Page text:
In Reviews

Once I was emailing a Colombian ‘Pandebono’ (cheese bread) seller and wrote ‘Columbia’ with a ‘U’ not with a ‘O’. Her response? ‘If you do that again, the Latinos will have your head on a stick, Lucinda!’ Turns out the threat worked. The motivation to not be decapitated was inspiring stuff – really focuses the mind…and everything else above the neck.

I have never made that mistake again and my relationship with the local Spanish-speaking community in Brighton & Hove remains ‘fenomenal’ (that’s ‘fantastic’ in Spanish and possibly my favourite ‘feels like you’ve learned something new, even though it’s very similar to the word phenomenal and therefore easy to remember’ word!) Feel free to use it to impress. I certainly do.

As an amigo to the Colombian community, while harbouring secret plans to run away one day with the circus, meant that my response to attend the Colombian Circus ‘Circolombia - Acelere’ was a ‘Si, gracias!’

The show was at the Brighton Dome, which was comforting as I know how seriously the staff take safety. Everyone in the queue outside had their covid passport checked thoroughly and were asked, politely, to put on masks – I was even offered a mask because I was struggling to find it in my bag (obviously found it moments later!) and the masks must be worn throughout the performance too. The sanitizer was full and in a prominent position. Muy bien! (Very good.)

It was a new experience for me as I decided to take my kids for their first ever evening theatre experience. ‘We can make magical memories’ I thought to myself as one got upset that Daddy wasn’t there (despite knowing that in advance) and the other was making one hell of a fuss about having to wear a mask. The lovely person on bag-check said, ‘By wearing your mask you’re keeping everyone safe for Christmas – isn’t that nice!’ Well played lady, well played. We got dressed up and one of my girls even wore a plastic tiara and Elsa plait she got from a kid’s magazine. Very fancy. Small-child-sophistication I like to call it.

To add to the ‘we really look after the guests here’ experience I was handed some ear plugs in sealed bags as we entered the Concert Hall. Brilliant! I can use them, so I don’t hear my theatre partners moaning about inane rubbish. ‘Because the show is lively and loud’ the staff member explained, gesturing to the children. Ah, yeah. That makes more sense. She also highlighted that booster seats were available around the corner. This caused more excitement than it truly warranted from the little ones. It’s the little things.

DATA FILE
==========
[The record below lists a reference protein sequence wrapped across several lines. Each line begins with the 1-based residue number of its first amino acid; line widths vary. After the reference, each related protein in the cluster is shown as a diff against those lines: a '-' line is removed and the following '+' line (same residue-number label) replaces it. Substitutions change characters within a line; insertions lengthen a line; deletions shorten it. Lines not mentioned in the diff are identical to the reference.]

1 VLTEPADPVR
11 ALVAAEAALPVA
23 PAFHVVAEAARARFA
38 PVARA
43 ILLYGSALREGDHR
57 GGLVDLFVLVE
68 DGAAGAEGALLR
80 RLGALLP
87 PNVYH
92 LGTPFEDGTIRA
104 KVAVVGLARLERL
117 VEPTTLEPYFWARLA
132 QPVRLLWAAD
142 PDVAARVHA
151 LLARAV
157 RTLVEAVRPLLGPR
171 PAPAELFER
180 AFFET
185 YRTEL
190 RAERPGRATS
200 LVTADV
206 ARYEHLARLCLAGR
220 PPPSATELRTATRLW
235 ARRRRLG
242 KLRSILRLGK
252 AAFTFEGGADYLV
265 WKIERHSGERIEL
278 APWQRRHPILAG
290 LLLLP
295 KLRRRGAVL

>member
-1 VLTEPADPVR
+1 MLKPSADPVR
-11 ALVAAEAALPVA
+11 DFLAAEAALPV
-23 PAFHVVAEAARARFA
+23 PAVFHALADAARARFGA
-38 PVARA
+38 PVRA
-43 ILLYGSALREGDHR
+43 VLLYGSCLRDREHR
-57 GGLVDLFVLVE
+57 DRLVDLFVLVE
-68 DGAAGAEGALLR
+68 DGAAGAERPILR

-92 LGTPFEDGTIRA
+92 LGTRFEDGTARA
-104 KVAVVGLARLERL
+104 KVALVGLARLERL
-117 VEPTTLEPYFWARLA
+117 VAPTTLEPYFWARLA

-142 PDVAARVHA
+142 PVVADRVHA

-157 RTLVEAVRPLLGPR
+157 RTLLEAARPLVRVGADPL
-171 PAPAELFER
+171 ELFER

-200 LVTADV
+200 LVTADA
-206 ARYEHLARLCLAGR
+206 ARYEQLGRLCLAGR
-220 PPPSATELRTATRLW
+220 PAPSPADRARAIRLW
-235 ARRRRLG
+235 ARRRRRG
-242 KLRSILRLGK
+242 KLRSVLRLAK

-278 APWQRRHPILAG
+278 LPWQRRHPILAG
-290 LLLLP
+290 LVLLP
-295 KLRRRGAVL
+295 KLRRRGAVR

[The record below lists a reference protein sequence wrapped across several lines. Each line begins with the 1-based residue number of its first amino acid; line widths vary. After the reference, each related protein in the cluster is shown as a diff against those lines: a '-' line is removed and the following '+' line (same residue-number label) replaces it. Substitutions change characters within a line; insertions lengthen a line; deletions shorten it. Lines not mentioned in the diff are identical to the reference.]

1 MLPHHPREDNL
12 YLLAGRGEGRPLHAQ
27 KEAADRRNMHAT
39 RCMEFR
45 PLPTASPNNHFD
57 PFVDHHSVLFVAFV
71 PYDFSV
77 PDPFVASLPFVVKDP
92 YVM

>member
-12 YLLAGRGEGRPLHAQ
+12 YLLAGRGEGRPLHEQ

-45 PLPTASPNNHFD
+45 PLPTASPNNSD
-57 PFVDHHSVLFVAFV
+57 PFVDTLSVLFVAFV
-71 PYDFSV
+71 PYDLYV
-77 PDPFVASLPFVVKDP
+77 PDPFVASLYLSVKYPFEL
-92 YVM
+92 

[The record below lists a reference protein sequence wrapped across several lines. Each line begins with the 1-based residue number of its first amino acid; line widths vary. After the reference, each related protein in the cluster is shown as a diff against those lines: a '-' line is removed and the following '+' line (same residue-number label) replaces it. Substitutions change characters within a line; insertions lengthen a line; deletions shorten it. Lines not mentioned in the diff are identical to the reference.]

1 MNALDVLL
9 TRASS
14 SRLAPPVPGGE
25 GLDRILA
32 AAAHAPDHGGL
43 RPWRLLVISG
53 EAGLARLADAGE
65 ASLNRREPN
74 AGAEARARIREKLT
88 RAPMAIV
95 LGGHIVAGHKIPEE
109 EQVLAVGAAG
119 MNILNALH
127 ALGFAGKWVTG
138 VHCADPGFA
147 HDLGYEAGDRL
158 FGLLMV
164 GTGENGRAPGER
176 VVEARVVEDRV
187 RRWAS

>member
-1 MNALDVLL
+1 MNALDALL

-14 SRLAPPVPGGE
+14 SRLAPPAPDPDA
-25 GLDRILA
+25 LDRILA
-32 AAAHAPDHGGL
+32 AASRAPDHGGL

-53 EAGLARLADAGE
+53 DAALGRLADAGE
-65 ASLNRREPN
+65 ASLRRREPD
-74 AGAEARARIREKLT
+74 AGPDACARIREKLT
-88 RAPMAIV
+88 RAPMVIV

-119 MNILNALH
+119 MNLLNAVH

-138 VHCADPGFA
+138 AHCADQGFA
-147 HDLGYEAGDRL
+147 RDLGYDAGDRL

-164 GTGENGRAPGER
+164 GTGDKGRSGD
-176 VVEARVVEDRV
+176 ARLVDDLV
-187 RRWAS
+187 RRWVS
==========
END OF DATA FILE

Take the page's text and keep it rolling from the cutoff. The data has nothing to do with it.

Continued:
The introduction of the show was an extra bonus – a short and inspiring performance by ‘Brighton & Hove Youth Circus’ run by ‘The Circus Project’ who are based in Hangleton and offer kids aged 7+ to learn trapeze, rope and silks. They are a registered charity so they can offer teaching these skills to everyone. It was brilliant. The kids were amazing, and it prompted my kids to ask to join. Even more so when I bumped into Vicki McManus who runs it, and remembered me from my attendance four years ago despite regularly falling onto the giant crashmat and showing no natural skill whatsoever – that’s’ got to be a sign, right? One day I WILL be joining the circus!

The main show was best described as a jaw-dropping wild, gravity-defying circus concert. So. Much. Energy. The music! The performers! The two singers who, when they spoke to the audience and sang each question, made you go ‘Flippin’ heck – they can really sing ANYTHING!’ Like Mona-Lisa & Jean-Ralphio Saperstein in ‘Parks and Recreation’ but with with, y’know, actual talent.

Packed with acrobatic performers doing loopy things that make you worry until you realize ‘It’s okay – they know what they’re doing’. Particularly thinking of one guy who was standing on the edge of the Circle level and somersaulted down to the stalls. Whaaaaaat?!? Bonkers! Or ‘Chiflado’ in Spanish.

There was also a part where it seemed like aliens had landed. They climbed through a circular metal ‘portal’ back lit and filled with smoke, that was then used for someone to balance on his mouth as another performer pulled herself up and did the splits on the top. It doesn’t feel like a paragraph that should be typed.

Circocolombia demonstrated that they are a modern circus company made up of revered performers. They all trained and graduated from the national school of ‘Circo para todos’ or ‘Circus for all’ - a place that supports disadvantaged young people in Colombia to succeed against the odds through circus training and radiating a message of hope and peace within their communities. Jeez, I thought I was just watching an incredible show with an original soundtrack from Bogota to Brighton, but it’s more than that. It’s heart-warming.

Brighton boasts a cosmopolitan mix of people, and we have a vast Spanish speaking community. There’s the Bilingual Primary School, giving all children the opportunity to learn Spanish from the beginning of their education, and multiple foreign language schools, and even the Summer Fiesta – a celebration of all things Latin-inspired in Hove Park every year.

Brighton Dome is an arts charity made up of historic events venue, a music education service, and the biggest curated arts festival in England. Ever hear of ‘Brighton Festival’? It’s a biggie. They bring the arts and culture to a wide and diverse audience.

Times are still a little strange right now. We want to make the most of everything available to us, support the arts and even beyond that. Buying tickets to watch a show at an arts-charity venue, with performers trained at a place supporting disadvantaged young people and with an extra demonstration provided by a local circus skilled charity can only be a good thing. Providing you feel comfortable and can actually find your mask!

Lucinda

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